— In the Heart of the Vosges - And Other Sketches by a "Devious Traveller" • Matilda Betham-Edwards

... run; The seer, while zephyrs curl the swelling deep, Basks on the breezy shore, in grateful sleep, His oozy limbs. Emerging from the wave, The Phocas swift surround his rocky cave, Frequent and full; the consecrated train Of her, whose azure trident awes the main; There wallowing warm, the enormous herd exhales An oily steam, and taints the noontide gales. To that recess, commodious for surprise, When purple light shall next suffuse the skies, ...
— The Odyssey of Homer • Homer, translated by Alexander Pope

... neck, as he does to Dr. Faustus in the play. Confiteor!—I confess! Satan, I defy thee! Good people, I confess! [Greek text]! The truth will out. Mr. Francis Leigh wrote the epigram!" And diving through the crowd, the pedagogue vanished howling, while Father Neptune, crowned with sea-weeds, a trident in one hand, and a live dog-fish in the other, swaggered up the street surrounded by a tall bodyguard of mariners, and followed by a great banner, on which was depicted a globe, with Drake's ship sailing thereon ...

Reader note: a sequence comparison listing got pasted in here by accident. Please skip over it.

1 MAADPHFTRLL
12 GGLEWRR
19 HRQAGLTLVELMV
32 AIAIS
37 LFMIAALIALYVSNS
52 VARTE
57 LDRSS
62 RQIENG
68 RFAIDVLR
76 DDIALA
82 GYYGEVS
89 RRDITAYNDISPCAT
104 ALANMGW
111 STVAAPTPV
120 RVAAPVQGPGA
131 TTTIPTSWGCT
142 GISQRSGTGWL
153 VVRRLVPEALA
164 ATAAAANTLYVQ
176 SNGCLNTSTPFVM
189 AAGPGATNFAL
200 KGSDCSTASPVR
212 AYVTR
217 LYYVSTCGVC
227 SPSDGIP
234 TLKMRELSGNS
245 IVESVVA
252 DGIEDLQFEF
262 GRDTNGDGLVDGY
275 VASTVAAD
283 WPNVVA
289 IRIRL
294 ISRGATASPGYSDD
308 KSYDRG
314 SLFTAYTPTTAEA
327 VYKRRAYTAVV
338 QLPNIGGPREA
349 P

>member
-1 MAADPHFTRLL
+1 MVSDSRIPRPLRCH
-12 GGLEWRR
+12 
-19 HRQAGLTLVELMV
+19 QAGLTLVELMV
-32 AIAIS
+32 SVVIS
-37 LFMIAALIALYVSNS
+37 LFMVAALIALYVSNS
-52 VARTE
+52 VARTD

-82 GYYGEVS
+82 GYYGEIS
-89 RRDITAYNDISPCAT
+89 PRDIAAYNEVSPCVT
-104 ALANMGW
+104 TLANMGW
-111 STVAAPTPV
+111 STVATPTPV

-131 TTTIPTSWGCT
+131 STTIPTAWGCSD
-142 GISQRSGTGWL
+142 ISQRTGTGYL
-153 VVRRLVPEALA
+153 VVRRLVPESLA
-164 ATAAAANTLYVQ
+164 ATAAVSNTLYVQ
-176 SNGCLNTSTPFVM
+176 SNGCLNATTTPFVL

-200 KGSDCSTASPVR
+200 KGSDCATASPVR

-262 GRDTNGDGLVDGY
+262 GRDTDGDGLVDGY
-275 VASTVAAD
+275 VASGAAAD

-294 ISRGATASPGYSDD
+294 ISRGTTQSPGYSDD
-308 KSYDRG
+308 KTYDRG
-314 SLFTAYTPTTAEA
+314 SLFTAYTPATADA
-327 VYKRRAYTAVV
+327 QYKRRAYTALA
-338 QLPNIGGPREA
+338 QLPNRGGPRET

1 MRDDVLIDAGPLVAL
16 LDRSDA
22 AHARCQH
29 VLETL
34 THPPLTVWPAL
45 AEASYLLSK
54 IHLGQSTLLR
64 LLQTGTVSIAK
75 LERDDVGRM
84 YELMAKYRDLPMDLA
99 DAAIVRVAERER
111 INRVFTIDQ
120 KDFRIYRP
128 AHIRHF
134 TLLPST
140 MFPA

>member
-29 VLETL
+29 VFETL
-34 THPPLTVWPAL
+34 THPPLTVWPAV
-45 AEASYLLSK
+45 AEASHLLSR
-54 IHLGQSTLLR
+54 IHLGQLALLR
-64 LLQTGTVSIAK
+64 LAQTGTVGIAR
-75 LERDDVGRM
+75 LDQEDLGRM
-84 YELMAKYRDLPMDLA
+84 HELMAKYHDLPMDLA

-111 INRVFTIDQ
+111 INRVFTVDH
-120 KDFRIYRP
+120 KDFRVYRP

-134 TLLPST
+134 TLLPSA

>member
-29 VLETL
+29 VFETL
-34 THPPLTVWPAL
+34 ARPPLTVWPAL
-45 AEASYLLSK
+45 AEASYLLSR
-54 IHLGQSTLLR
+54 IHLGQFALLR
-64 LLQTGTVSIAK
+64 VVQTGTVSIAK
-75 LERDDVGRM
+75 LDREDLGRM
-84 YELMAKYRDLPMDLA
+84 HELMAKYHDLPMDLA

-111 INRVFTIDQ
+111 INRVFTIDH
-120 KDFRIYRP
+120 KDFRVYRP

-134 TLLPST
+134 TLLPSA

— Westward Ho! • Charles Kingsley

... the billows to restrain; And then you shall be taught obedience to my reign. Hence! to your lord my royal mandate bear- The realms of ocean and the fields of air Are mine, not his. By fatal lot to me The liquid empire fell, and trident of the sea. His pow'r to hollow caverns is confin'd: There let him reign, the jailer of the wind, With hoarse commands his breathing subjects call, And boast and bluster in his empty hall." He spoke; and, while he spoke, he smooth'd ...
— The Aeneid • Virgil

... pirates be destroyed. Recent advices from Principe state that a vessel loaded with valuable merchandise struck on the Cavallo Reef and went down. The crew, however, five in number, were rescued, but on landing were identified by the mate of the English bark 'Trident' as a portion of the men who robbed that vessel and murdered the master and several of the passengers. Our readers may remember that among the latter were two sisters, who leaped overboard and were drowned, to save themselves the horror ...